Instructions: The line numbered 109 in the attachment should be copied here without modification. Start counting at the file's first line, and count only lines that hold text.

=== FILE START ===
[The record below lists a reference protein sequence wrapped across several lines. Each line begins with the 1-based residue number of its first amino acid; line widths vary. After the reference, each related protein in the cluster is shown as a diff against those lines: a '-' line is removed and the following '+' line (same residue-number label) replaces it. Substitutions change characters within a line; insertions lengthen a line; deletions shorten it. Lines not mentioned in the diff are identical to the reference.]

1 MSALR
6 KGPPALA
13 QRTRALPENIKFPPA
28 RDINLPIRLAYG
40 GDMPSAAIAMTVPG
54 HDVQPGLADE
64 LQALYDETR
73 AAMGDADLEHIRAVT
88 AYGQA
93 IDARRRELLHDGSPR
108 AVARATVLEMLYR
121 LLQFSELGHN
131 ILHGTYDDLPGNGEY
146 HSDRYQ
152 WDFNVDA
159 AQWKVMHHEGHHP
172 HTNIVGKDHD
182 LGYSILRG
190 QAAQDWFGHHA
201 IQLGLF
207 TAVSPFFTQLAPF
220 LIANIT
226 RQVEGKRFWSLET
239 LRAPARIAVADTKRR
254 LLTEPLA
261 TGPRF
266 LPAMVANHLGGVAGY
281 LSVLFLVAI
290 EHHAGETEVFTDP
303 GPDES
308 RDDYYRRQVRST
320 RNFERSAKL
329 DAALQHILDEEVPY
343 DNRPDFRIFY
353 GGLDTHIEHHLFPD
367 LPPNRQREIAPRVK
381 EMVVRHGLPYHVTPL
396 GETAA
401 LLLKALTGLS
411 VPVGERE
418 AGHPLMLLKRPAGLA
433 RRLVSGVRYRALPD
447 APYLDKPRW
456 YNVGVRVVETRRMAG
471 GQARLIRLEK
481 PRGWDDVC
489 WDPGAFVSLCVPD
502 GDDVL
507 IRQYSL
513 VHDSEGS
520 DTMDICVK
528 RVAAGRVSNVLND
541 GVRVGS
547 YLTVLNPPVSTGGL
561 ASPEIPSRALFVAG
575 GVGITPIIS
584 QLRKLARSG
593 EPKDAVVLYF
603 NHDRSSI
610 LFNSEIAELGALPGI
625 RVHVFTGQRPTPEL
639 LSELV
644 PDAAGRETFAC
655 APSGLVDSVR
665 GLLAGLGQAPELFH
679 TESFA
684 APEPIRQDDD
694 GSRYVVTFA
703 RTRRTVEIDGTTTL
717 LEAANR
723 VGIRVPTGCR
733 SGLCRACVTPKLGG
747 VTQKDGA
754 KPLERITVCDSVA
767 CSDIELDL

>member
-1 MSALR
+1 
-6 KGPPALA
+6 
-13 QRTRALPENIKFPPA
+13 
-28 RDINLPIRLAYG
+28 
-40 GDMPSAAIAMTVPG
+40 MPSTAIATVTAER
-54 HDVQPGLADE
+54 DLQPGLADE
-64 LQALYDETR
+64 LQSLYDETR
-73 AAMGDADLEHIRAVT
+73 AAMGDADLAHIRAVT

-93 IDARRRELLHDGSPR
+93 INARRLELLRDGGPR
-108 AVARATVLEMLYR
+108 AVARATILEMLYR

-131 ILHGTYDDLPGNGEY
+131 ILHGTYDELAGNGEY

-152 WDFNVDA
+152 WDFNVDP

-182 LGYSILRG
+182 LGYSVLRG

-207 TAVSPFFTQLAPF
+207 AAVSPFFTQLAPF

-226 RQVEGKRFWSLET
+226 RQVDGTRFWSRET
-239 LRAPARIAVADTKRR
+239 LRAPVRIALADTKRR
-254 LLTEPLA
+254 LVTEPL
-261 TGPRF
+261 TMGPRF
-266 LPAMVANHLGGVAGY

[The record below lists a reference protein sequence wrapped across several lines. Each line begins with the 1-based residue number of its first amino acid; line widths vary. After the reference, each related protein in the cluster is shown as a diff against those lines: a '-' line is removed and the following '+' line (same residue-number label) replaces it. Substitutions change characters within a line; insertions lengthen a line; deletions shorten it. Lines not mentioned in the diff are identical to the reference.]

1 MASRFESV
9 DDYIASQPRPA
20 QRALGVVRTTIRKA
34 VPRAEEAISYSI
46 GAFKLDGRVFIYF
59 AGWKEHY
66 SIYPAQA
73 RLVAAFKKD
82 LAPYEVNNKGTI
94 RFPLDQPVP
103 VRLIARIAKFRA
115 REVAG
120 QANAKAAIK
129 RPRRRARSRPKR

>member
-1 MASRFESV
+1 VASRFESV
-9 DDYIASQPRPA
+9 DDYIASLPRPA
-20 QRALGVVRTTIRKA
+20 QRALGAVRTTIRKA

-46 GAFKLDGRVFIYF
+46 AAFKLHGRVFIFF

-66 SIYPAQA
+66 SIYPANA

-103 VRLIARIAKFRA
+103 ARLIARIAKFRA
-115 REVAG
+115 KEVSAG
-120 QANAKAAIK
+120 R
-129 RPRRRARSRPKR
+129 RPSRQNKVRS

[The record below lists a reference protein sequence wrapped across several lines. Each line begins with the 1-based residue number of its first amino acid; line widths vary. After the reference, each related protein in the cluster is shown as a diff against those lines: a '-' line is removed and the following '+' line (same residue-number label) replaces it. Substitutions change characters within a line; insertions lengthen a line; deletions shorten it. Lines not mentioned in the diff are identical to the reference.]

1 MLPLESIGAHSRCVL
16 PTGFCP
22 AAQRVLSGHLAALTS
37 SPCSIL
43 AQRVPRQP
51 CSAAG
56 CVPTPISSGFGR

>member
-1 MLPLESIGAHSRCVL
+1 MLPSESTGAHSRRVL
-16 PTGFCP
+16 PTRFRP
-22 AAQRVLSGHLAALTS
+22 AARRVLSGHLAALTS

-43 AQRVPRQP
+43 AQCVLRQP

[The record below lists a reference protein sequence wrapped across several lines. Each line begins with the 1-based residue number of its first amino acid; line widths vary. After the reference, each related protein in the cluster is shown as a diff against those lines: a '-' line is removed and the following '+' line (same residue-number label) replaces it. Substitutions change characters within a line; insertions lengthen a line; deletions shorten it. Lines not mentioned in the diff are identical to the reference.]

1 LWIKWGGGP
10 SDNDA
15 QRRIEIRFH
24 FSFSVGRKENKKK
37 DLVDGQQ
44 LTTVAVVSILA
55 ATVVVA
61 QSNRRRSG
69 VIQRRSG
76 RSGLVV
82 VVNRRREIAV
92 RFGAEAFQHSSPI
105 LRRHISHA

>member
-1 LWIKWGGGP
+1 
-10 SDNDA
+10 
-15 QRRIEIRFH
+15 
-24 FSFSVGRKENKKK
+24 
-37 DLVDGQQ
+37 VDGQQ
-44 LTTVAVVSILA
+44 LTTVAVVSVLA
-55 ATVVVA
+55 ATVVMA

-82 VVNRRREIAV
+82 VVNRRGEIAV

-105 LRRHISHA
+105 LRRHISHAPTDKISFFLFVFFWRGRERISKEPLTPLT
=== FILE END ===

+239 LRAPVRIALADTKRR